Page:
Of course, that is indeed a very naive way to play the 2048-puzzle game. If you submit this as your finished product, you will likely receive a low grade. You should implement your Player AI with the following points in mind:
● Employ the expectiminimax algorithm. This is a requirement. There are many viable strategies to beat the 2048-puzzle game, but in this assignment we will be using he expectiminimax algorithm. Note that 90% of tiles placed by the computer are 2’s, while the remaining 10% are 4’s. It may be helpful to first implement regular minimax.
● Implement alpha-beta pruning. This is a requirement. This should speed up the search process by eliminating irrelevant branches. In this case, is there anything we can do about move ordering?
● Use heuristic functions. What is the maximum height of the game tree? Unlike elementary games like tic-tac-toe, in this game it is highly impracticable to search the entire depth of the theoretical game tree. To be able to cut off your search at any point, you must employ heuristic functions to allow you to assign approximate values to nodes in the tree. Remember, the time limit allowed for each move is 0.2 seconds, so you must implement a systematic way to cut off your search before time runs out.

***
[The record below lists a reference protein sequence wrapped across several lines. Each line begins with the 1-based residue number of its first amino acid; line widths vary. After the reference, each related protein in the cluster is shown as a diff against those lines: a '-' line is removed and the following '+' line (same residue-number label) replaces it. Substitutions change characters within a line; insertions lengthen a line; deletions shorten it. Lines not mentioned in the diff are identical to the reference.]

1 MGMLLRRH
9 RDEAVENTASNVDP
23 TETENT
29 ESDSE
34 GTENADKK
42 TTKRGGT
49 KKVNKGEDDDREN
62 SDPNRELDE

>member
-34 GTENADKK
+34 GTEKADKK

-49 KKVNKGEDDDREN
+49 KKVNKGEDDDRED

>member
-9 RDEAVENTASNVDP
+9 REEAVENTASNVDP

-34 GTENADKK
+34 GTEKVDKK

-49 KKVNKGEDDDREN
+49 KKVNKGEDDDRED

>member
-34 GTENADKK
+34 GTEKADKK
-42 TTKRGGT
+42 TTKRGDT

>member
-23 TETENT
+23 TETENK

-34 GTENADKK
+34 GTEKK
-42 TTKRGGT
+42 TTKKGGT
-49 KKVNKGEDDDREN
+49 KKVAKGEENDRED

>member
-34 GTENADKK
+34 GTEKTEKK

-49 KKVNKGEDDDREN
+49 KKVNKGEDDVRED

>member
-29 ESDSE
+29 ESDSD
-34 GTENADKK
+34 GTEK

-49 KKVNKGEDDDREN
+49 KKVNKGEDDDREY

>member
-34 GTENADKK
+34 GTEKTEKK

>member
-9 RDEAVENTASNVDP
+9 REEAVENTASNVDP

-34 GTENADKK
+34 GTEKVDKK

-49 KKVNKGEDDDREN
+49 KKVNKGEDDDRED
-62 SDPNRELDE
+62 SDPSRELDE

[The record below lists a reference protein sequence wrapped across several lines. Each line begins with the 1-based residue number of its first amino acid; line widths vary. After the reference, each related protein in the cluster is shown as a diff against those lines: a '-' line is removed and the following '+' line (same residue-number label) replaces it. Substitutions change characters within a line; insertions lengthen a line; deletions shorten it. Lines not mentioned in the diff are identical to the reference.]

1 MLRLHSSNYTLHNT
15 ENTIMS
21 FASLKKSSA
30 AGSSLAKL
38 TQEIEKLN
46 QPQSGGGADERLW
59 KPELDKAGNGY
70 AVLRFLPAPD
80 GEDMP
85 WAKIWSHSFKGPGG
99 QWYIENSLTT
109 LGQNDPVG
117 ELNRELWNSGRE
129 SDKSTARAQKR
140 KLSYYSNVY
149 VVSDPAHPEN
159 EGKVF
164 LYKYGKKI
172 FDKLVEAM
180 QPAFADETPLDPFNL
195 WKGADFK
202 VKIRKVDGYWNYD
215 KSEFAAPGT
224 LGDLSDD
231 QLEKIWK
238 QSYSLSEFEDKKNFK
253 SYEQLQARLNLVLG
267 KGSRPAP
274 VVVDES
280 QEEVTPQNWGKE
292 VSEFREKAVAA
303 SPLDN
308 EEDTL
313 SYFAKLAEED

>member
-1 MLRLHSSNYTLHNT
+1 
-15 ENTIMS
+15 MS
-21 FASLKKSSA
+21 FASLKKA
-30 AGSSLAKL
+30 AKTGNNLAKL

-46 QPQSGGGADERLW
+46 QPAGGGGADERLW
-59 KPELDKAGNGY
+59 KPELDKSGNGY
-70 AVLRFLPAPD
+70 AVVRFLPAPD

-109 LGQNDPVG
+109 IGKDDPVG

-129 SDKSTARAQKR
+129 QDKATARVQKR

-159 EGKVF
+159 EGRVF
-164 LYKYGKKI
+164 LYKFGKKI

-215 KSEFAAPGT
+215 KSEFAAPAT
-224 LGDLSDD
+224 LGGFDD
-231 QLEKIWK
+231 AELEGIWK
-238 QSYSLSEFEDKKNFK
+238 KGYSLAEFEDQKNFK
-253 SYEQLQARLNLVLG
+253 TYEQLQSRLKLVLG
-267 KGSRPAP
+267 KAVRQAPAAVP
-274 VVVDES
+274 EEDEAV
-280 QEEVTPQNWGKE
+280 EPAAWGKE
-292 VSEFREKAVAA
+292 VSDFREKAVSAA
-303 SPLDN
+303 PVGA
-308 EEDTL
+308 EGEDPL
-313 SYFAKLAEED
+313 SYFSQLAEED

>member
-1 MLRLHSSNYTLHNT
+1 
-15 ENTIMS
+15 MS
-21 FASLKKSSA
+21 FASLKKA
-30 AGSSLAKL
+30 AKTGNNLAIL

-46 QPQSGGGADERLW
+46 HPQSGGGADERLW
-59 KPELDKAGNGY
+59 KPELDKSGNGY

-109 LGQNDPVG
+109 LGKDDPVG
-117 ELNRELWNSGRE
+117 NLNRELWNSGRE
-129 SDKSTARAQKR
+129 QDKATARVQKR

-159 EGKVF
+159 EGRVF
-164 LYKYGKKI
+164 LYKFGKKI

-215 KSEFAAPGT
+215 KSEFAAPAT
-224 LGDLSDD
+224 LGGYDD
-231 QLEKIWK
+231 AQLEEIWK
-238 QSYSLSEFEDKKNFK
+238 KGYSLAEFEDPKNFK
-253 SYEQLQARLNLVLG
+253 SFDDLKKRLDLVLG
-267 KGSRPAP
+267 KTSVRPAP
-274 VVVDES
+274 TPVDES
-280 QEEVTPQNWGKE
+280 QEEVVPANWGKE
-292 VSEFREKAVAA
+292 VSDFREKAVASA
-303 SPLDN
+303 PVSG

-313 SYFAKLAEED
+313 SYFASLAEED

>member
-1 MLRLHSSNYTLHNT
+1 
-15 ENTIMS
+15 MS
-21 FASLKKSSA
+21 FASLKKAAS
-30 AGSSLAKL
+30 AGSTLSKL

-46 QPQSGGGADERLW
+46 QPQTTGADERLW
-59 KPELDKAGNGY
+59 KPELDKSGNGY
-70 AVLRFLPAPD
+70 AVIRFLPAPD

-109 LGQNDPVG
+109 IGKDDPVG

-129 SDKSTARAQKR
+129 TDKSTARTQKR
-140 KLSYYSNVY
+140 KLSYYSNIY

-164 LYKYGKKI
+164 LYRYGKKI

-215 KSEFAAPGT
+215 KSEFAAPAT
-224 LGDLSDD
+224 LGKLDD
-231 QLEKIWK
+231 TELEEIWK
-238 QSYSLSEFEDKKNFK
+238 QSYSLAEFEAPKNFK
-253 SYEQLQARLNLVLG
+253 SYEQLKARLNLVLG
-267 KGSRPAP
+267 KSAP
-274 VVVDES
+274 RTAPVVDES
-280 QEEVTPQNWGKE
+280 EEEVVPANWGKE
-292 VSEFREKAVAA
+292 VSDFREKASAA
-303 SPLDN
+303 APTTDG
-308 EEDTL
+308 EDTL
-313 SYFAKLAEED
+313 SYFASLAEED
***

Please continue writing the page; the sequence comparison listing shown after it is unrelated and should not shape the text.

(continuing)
● Assign heuristic weights. You will likely want to include more than one heuristic function. In that case, you will need to assign weights associated with each individual heuristic. Deciding on an appropriate set of weights will take careful reasoning, along with careful experimentation. If you feel adventurous, you can also simply write an optimization meta-algorithm to iterate over the space of weight vectors, until you arrive at results that you are happy enough with.
Please read the following information carefully. Before you post a clarifying question on the discussion board, make sure that your question is not already answered in the following sections.
1. Note on Python 3
We will only accept homeworks from now and on in python 3 (python 2 is being discontinued). To test your algorithm in Python 3, execute the game manager like so: